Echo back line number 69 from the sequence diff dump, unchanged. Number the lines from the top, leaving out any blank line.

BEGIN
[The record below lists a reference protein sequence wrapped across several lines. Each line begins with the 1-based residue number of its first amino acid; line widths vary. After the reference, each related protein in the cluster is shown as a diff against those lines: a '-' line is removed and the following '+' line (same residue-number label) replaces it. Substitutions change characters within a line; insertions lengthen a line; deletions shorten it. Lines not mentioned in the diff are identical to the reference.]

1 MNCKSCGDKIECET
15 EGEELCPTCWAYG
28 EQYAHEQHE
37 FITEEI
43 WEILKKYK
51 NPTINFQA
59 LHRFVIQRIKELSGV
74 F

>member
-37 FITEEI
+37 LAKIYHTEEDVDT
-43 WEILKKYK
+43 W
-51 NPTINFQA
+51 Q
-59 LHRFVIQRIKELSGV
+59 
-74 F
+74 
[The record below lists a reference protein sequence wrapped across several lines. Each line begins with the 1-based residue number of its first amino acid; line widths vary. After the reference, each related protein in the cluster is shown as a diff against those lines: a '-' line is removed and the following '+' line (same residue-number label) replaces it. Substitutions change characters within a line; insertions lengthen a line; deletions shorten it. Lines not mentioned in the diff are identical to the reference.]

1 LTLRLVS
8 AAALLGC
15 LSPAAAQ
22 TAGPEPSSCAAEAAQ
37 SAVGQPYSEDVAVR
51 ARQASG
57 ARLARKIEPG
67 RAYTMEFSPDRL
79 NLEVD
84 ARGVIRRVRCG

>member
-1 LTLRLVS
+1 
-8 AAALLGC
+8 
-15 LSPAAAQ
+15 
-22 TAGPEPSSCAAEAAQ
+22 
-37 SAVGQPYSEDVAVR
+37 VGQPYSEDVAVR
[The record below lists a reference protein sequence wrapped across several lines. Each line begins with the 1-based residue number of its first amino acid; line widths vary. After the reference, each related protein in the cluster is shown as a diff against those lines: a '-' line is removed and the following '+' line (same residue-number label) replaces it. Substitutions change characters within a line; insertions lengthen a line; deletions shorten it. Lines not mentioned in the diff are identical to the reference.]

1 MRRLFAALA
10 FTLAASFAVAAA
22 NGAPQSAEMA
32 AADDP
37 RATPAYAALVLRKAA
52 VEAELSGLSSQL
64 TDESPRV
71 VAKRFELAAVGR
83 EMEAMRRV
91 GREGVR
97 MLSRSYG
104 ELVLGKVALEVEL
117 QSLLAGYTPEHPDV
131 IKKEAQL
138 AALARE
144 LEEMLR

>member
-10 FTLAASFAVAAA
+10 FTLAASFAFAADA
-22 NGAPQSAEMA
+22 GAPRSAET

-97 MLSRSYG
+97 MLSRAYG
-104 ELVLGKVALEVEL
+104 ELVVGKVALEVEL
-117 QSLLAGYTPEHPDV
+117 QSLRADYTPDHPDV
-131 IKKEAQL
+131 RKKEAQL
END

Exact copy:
-117 QSLLAGYTPEHPDV